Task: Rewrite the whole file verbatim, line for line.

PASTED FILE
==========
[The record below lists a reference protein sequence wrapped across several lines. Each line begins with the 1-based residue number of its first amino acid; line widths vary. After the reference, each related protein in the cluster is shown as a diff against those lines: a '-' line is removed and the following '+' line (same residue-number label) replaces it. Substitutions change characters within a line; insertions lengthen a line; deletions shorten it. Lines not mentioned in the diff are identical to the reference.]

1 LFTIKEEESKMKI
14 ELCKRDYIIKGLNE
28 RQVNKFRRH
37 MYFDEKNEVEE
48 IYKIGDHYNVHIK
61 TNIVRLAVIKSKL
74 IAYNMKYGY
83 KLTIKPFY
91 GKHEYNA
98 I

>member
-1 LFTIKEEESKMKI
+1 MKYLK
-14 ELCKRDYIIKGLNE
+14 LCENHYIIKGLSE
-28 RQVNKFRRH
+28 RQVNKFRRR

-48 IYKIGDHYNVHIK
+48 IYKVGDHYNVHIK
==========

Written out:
[The record below lists a reference protein sequence wrapped across several lines. Each line begins with the 1-based residue number of its first amino acid; line widths vary. After the reference, each related protein in the cluster is shown as a diff against those lines: a '-' line is removed and the following '+' line (same residue-number label) replaces it. Substitutions change characters within a line; insertions lengthen a line; deletions shorten it. Lines not mentioned in the diff are identical to the reference.]

1 LFTIKEEESKMKI
14 ELCKRDYIIKGLNE
28 RQVNKFRRH
37 MYFDEKNEVEE
48 IYKIGDHYNVHIK
61 TNIVRLAVIKSKL
74 IAYNMKYGY
83 KLTIKPFY
91 GKHEYNA
98 I

>member
-1 LFTIKEEESKMKI
+1 MKYLK
-14 ELCKRDYIIKGLNE
+14 LCENHYIIKGLSE
-28 RQVNKFRRH
+28 RQVNKFRRR

-48 IYKIGDHYNVHIK
+48 IYKVGDHYNVHIK